Get stuffed, sunshine

Theodore Dalrymple on why swearing has become chic among the middle classes
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IN 1936, Robert Graves published a little book called The Future of Swearing and Improper Language. He noted a recent decline in the use of foul language by the English, and predicted that this decline would continue indefinitely, until foul language had all but disappeared from the average man's vocabulary. History has not borne him out, to say the least: indeed, I have known economists make more accurate predictions.

Still, bad language retains its power to upset and shock at least a proportion of the population. Richard Branson, the greatest (indeed the only) hero of the age, found himself constrained to apologise last week for his repeated use over the radio of the verb to "fuck up" in connection with the inability of his railway company to deliver delegates to the Labour Party Conference at Blackpool on time. It's one thing for our rulers' trains to be late, and for ministers to be kept waiting on station platforms, but another for the owner of the trains to swear in public.

At first sight, such resort by so eminent a person to the most vernacular of vernaculars seems almost disarmingly open and honest. On closer inspection, however, it is a clever disguise for saying nothing at all. As a frequent victim myself of the unpunctuality of Mr Branson's trains, I can see little difference in substance between his "we fucked up" and the more polite, but equally empty, excuses generally offered over the platform public address system for the failure of the scheduled train to arrive, such as that the delay is due to operational problems or to its late departure from the previous station. What in him appears like candour is actually nothing of the sort. Mr Branson's remarks were coarse in form but bland in content.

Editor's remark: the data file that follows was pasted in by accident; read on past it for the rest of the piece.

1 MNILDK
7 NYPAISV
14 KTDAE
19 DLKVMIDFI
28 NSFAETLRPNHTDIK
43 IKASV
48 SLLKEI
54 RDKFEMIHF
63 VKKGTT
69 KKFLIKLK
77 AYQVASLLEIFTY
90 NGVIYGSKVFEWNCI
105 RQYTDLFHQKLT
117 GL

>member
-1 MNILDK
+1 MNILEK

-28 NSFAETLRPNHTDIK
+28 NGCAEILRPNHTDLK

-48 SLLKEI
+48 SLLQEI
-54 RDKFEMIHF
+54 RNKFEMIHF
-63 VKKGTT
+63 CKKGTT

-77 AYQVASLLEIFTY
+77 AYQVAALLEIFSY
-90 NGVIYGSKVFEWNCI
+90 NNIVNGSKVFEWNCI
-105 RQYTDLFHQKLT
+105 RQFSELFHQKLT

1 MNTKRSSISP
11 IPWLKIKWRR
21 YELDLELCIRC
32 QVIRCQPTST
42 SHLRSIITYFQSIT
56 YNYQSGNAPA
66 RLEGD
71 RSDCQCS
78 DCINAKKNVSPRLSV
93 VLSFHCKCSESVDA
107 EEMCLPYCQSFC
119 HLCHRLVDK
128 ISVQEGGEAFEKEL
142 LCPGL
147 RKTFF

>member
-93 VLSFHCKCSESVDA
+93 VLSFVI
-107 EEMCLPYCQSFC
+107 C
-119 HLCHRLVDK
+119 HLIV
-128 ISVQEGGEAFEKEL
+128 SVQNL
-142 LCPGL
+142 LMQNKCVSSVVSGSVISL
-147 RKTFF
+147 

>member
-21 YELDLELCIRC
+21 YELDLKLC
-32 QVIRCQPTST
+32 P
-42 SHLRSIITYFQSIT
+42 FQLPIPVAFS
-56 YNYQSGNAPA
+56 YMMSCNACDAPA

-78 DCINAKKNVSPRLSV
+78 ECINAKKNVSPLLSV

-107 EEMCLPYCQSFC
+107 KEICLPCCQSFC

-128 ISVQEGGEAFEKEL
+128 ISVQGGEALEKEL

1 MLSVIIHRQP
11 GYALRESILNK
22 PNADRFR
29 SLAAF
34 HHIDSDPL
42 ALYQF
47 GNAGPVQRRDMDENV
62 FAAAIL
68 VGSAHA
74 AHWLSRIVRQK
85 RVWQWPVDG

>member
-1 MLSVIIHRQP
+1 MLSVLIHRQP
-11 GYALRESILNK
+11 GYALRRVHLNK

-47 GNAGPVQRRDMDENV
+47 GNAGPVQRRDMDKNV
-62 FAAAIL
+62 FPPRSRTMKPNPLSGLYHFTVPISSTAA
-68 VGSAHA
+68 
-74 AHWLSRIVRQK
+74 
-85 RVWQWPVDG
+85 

There is no doubt, however, that despite Mr Branson's more or less forced apology, swearing is now more socially acceptable than it was not very long ago. My own language has coarsened considerably; and now, when I drop or lose something, I let loose an expletive upon the world that in my childhood I should have blushed to hear, let alone to use. Indeed, I recall the day at the end of the 1950s when I informed my mother (who still went shopping in gloves) that I had overheard my brother had used the word "fuck". He received a stern talking-to as a result, and I experienced the joys of righteous indignation and doing a bad turn to someone else at the same time. Revenge, however, was swift: my brother informed my mother of my deepest foray hitherto into the world of human wickedness, namely the theft of a penny bar of chocolate from Mrs Marks's corner shop.

Not only is swearing more widespread and acceptable than it was, but it is learnt earlier in life. Astonishing as it may now seem, I remember as a child standing in a football crowd with a friend of my own age and hearing a man upbraided by the people around him for his use of bad language in our presence. Women's ears were also generally regarded as too delicate to withstand coarse expressions, a point of view now regarded as intolerably sexist.

Children now learn to swear so early in life that I sometimes wonder whether four-letter words are among the first they learn. Certainly they are among the first they hear. Recently, a mother brought her young child into my office because there was no one to look after him during her consultation. It was the day following his third birthday, and he grew restive as I talked to his mother. He reached up on to my desk for my pen, and his mother told him he couldn't have it. Then he announced that he wanted to play with my telephone, and his mother told him he couldn't do that either. Narrowing his eyes at her and regarding her with a look of concentrated malignity, he said to her: "Well, fuck you."